By being "wise in the use of our resources," we can continue (to) help our youth members develop life skills while living up to our mandate of "learning by doing." They will develop skills in communication and selling, and reinforce their self-confidence and pride in being members of the Scout Movement.
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|GTR Training Calendar|
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Greater Toronto Region (GTR)
"Let the Spirit Soar"
Saturday, January 24, 1998
The 102nd Toronto Cub Pack enjoyed a successful year in 1996/97. There were numerous interesting "theme" meetings held with many thanks going to all the volunteers who assisted in making them a success. A few of these include a visit to the Fire Department, a speaker from the Jewish Community spoke on Hannukah, a United Nations Night, and a fall camp coordinated with the 1st Borden Cub Pack. Another camp that was attended by the boys at Base Meaford was highlighted by a one hour trip in an armoured vehicle (Bison tank).
During the Annual Kub Kar Rally, 102nd won for the most attendance, the best designed Kub Kar (Matthew Mifflin) and the best designed Beaver Buggy (Lorne Roney). Congratulations to all the boys in attendance.
Thanks to all the parents and boys who attended and participated in the ScouTrees by planting approximately 600 trees despite horrible weather conditions.
Congratulations to Thomas Sweeney and Matthew Mifflin on attaining their six star plaques; keep up the good work in Scouts. To note, Thomas Sweeney also completed all awards and badges (less one) during his tenure as a Cub. Here's to another successful season in cubbing for the 102nd Cub Pack.
102nd Beavers: The spring Beaveree was a great success. All participants enjoyed the Mystery Tour on the TTC. Thanks to Marilyn, Cunthia and Ellie for a great time.
102ND GROUP COMMITTEE:
I would like to thank all our Leaders for a very successful year. Beavers and Cubs both achieved their Bronze Toronto Action Award. Our year end BBQ and award ceremony went well. A special thank you to our sponsor Fairbanks United Church for attending.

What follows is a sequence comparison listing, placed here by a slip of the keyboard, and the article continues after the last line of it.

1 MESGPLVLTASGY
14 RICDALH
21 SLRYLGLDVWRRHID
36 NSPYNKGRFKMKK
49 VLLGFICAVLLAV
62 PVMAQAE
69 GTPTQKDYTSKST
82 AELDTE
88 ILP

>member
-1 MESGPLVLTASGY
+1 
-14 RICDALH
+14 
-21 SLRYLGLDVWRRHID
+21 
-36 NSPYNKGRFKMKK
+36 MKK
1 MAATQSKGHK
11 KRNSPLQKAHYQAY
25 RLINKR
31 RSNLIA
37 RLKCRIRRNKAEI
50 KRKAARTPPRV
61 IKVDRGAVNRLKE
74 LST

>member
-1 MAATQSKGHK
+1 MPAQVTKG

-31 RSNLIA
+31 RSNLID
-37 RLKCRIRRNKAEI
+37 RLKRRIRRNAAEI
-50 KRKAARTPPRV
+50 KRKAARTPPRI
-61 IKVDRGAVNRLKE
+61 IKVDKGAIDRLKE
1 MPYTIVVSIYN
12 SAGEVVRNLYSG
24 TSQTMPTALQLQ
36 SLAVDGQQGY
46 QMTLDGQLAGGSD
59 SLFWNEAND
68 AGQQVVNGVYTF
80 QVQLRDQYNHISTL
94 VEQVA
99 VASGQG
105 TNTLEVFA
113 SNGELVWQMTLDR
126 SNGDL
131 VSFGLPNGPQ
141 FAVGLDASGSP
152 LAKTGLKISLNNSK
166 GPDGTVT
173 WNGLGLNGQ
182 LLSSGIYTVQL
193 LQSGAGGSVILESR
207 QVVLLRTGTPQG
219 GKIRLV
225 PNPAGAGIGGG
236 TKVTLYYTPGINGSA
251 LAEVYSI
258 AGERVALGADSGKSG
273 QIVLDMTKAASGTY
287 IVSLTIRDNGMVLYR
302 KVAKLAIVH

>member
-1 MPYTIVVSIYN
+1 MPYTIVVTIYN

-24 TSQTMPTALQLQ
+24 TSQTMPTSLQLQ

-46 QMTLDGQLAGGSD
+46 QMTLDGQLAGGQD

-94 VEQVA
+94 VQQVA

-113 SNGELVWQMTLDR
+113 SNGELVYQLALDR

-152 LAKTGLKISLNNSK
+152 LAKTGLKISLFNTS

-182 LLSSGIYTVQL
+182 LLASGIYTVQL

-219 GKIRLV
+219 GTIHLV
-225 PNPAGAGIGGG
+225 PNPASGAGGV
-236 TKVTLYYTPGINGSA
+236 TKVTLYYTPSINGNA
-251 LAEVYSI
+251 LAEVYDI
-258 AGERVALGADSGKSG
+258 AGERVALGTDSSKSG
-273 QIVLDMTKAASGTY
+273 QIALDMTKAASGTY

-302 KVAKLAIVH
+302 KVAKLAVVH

PEARL IVENS, 635-5998
Webmaster's Note: Humber West, Old Mill, Skyline, The Alders and West Scarborough Area News will be completed in a day or two (30/11/97).
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Coordinator Robert Engel 223-9876
Harry Bruce 493-7710 Manager warehouse
June Peirson 241-5417 Telephone central
Bill Walker 222-4841 Manager Warehouse 4
Carol Smith, wife of Murray Smith of the 8th
So often I get tired of the old chestnut from friends and strangers alike "Where is Scouting? I never hear about it. I never see it. Is it still around?"
You bet your woggle we're still around and doing well. In fact there's a rumour going around that Scouting is growing ever so slowly.
It's a broad programme - we have many diverse activities to present to our young people. More importantly, we teach the basics of fair play, honesty and fun with competition.
It's affordable - compare it to other organizations, i.e. hockey or figure skating.
It's fun - and that's what it's all about.
So how come nobody knows that we exist? We must be one of the world's best kept secrets.
Adopt your community (about six square blocks from the front door of your meeting place), clean a parkette, adopt it and look after it. Do a neighbourhood clear up on those six blocks. Do a neighbourhood snow shovel, do a mini food drive, get to know your neighbours and let them know you.
Tell everyone what you're doing - it pays to advertise. Start off small, wear uniforms as much as possible. BE VISIBLE.
Have Fun ... Smile ... It's contagious.
|Scouting News is printed 5 times a
year for all adult members of Scouts
Canada in the Greater Toronto Region,
265 Yorkland Ave, North York M2J 5C7.
Telephone: 490-6364, #453. Randy
Brown is the editor.
Disclaimer: Anything posted to this Home Page
are the opinions of the individuals who posted them
and are not the views of Scouts Canada.